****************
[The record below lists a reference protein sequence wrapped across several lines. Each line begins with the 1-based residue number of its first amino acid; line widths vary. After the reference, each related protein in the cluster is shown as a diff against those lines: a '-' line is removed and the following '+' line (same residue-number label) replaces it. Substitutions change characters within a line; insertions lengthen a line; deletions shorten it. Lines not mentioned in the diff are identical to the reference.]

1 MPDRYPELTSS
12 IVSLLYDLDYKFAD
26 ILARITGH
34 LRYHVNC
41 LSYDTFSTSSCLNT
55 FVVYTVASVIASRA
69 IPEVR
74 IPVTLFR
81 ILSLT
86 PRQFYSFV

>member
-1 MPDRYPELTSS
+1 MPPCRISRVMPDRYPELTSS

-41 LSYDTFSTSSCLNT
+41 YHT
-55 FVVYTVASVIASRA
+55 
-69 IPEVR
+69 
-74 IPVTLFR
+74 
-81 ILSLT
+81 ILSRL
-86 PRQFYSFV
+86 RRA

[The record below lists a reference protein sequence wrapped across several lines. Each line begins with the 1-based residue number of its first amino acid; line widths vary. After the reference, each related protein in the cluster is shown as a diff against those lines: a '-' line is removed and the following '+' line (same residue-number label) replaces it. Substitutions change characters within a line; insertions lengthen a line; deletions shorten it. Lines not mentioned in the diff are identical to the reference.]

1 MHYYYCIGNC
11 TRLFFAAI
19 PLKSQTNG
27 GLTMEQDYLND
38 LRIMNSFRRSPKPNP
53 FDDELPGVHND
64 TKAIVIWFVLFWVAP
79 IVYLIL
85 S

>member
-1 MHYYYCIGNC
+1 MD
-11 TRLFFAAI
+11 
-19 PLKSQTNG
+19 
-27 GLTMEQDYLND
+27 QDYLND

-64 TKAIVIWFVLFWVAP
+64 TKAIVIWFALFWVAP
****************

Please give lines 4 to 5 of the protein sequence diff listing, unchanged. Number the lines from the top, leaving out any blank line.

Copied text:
26 ILARITGH
34 LRYHVNC